The only reason Jefferson won was because he was seen as less dangerous to the federalists, Barker said.

"First and foremost to mend and heal the wounds and the rifts within our nation, to bring us together again as one people," Barker said as Jefferson. "To remind us all that as an American ... a difference of opinion ought not be a difference of principle."

A divided nation

Headlines around the nation identify great divides threatening the country, whether they be along partisan, racial, gender, religious or socio-economic lines.

Jefferson took over a nation that was bitter following a heated election. Abraham Lincoln was elected as the country was on the brink of war. In James Madison's day, Senators used to brawl in the Capitol building, Carnegie said.

"We act like we have become more contentious than we've ever been," Carnegie said. "That really annoys me every time I hear that because we went to war over political differences in the 1860s, we have been far worse than we are today."

Carnegie quickly rapped his knuckles on the wooden bench underneath him, "We're not that close, we're not there now."

Alexander Hamilton and Jefferson were the leaders of two opposing parties under Washington, yet both wanted Washington to be re-elected in 1792, Carnegie said.

"Hamilton and Jefferson both convinced Washington to stand for the second term because political parties are threatening to destroy the nation, and they're the heads of the two political parties," Carnegie said.

The argument between Jefferson and Hamilton rages on today, Barker said. Hamilton recognized an American aristocracy while Jefferson saw the common man.

He said the challenge now is not against our democracy, but of ensuring an informed electorate.

The fourth Estate

"What I think we're testing right now is what you all represent, and we've tested this before: What is fact and what is fiction? What can the people believe?" Barker said.

Fake news is not new, Carnegie said. He said it's easier to spread because of the internet, but also easier to disprove. And he's not sure why more people don't research and verify claims.

Quoting Jefferson, Barker said the man was an ardent supporter of free press.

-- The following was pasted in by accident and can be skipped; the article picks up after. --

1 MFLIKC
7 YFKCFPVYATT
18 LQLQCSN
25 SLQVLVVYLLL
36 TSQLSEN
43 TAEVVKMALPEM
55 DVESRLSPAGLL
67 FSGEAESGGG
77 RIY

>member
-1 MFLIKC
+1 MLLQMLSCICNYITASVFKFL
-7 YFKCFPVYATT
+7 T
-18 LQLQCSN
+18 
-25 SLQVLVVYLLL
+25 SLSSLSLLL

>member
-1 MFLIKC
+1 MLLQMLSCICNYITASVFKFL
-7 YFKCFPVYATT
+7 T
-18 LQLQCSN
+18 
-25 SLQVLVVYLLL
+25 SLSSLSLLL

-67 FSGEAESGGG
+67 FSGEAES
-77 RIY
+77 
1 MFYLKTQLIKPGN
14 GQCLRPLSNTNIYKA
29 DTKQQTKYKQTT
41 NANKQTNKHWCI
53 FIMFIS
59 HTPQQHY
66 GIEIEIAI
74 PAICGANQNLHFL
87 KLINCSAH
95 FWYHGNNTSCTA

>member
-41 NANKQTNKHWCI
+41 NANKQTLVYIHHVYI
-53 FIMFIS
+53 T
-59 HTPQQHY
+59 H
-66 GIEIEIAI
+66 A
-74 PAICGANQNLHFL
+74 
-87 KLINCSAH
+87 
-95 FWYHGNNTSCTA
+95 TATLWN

"Jefferson's statement, 'Were it up to me whether to have a government with no newspapers and a newspapers with no government, I wouldn't hesitate a moment but to accept the latter,'" Barker said. "Who must be the judge of what they read in the newspapers?

"A difference of opinion should never be a difference of principle, so what is the principle?" Barker asked. "A well informed citizen body."

Williams can be reached by phone at 757-345-2341.

Inauguration fast facts

According to the Senate inauguration committee and the White House Historical Society:

•William Henry Harrison gave the longest inaugural address during bad weather at his ceremony in 1841 and died of pneumonia a month into office.

•Presidents who have missed the inauguration of their successors: John Adams left in the early-morning hours of Jefferson's first inauguration in 1801 and his son, John Quincy Adams, refused to attend Andrew Jackson's in 1849. Andrew Johnson remained at the White House while Ulysses S. Grant was inaugurated in 1869.

•William Taft is the only president to have both taken the oath of office and administered it — to Calvin Coolidge and Herbert Hoover — because he's the only president to go on to become a Supreme Court justice.

•John F. Kennedy was the last to wear a top hat at his ceremony in 1961 and was the first to have a poet read — 86-year-old Robert Frost read "The Gift Outright."

•Obama's 2009 inauguration set the record for highest attendance at any presidential inauguration and any event in Washington D.C. with an estimated 1.8 million people.